Divine Hiddenness of a good god?
Plantinga argues that a knowledge of God can be used as justification for believing in God’s existence, even without evidence or argument.
She is sometimes made aware, catches a glimpse, of something of the overwhelming beauty and loveliness of the Lord; she is often aware, as it strongly seems to her, of the work of the Holy Spirit in her heart, comforting, encouraging, teaching, leading her to accept the “great things of the gospel” (as Edwards calls them), helping her see that the magnificent scheme of salvation devised by the Lord himself is not only for others but for her as well. After long, hard, conscientious reflection, this all seems to her enormously more convincing than the complaints of the critics. Is she then going contrary to duty in believing as she does? Is she being irresponsible? Clearly not. . . . She could be wrong . . . in thinking these things; nevertheless, she isn’t flouting any discernible duty. She is fulfilling her epistemic responsibilities; she is doing her level best; she is justified. http://www.baylor.edu/content/services/document.php/39957.pdf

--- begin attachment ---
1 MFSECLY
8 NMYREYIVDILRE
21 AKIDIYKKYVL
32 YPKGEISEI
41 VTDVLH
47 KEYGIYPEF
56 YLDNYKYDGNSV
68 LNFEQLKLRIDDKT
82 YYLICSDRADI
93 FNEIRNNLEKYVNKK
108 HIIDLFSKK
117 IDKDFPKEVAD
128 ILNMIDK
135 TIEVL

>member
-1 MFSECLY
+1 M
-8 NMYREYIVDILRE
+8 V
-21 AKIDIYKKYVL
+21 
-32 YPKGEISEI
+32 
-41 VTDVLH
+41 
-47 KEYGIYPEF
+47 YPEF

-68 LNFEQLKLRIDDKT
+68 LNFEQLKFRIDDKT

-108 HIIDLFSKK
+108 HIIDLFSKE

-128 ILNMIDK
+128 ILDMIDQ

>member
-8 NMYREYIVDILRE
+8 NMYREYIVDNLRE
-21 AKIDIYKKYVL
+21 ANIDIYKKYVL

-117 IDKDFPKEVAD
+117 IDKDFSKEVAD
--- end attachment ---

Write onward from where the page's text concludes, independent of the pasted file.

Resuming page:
However, this leaves us with the problem of those (like myself) who do not see, though they have asked…
Would a good/loving/compassionate/benevolent God prevent reasonable non-belief?
Or as Nietzsche’s asked: “a god who is all-knowing and all-powerful and who does not even make sure his creatures understand his intentions — could that be a god of goodness?”